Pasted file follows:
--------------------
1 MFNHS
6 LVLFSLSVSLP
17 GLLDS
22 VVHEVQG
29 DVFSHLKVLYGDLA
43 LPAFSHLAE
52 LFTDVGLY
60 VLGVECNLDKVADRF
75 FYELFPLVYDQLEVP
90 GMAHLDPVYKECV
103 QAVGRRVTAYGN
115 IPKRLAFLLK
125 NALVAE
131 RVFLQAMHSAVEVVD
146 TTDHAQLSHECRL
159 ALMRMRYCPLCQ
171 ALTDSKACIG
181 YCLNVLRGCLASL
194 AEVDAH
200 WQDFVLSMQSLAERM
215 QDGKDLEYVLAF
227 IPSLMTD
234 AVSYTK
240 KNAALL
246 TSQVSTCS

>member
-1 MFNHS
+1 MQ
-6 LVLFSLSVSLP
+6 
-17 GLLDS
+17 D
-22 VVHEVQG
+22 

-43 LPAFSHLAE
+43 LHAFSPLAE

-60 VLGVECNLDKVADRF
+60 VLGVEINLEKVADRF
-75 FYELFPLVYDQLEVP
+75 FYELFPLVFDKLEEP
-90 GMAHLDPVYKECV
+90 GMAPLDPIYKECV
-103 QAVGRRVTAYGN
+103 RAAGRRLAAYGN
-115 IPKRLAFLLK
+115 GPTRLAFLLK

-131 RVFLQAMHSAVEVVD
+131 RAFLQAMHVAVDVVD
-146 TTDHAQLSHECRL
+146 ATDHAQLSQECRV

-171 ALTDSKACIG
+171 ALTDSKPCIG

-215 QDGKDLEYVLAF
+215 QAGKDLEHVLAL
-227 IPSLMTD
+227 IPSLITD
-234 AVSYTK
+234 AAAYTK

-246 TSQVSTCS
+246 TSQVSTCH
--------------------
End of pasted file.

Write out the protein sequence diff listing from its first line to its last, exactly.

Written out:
1 MFNHS
6 LVLFSLSVSLP
17 GLLDS
22 VVHEVQG
29 DVFSHLKVLYGDLA
43 LPAFSHLAE
52 LFTDVGLY
60 VLGVECNLDKVADRF
75 FYELFPLVYDQLEVP
90 GMAHLDPVYKECV
103 QAVGRRVTAYGN
115 IPKRLAFLLK
125 NALVAE
131 RVFLQAMHSAVEVVD
146 TTDHAQLSHECRL
159 ALMRMRYCPLCQ
171 ALTDSKACIG
181 YCLNVLRGCLASL
194 AEVDAH
200 WQDFVLSMQSLAERM
215 QDGKDLEYVLAF
227 IPSLMTD
234 AVSYTK
240 KNAALL
246 TSQVSTCS

>member
-1 MFNHS
+1 MQ
-6 LVLFSLSVSLP
+6 
-17 GLLDS
+17 D
-22 VVHEVQG
+22 

-43 LPAFSHLAE
+43 LHAFSPLAE

-60 VLGVECNLDKVADRF
+60 VLGVEINLEKVADRF
-75 FYELFPLVYDQLEVP
+75 FYELFPLVFDKLEEP
-90 GMAHLDPVYKECV
+90 GMAPLDPIYKECV
-103 QAVGRRVTAYGN
+103 RAAGRRLAAYGN
-115 IPKRLAFLLK
+115 GPTRLAFLLK

-131 RVFLQAMHSAVEVVD
+131 RAFLQAMHVAVDVVD
-146 TTDHAQLSHECRL
+146 ATDHAQLSQECRV

-171 ALTDSKACIG
+171 ALTDSKPCIG

-215 QDGKDLEYVLAF
+215 QAGKDLEHVLAL
-227 IPSLMTD
+227 IPSLITD
-234 AVSYTK
+234 AAAYTK

-246 TSQVSTCS
+246 TSQVSTCH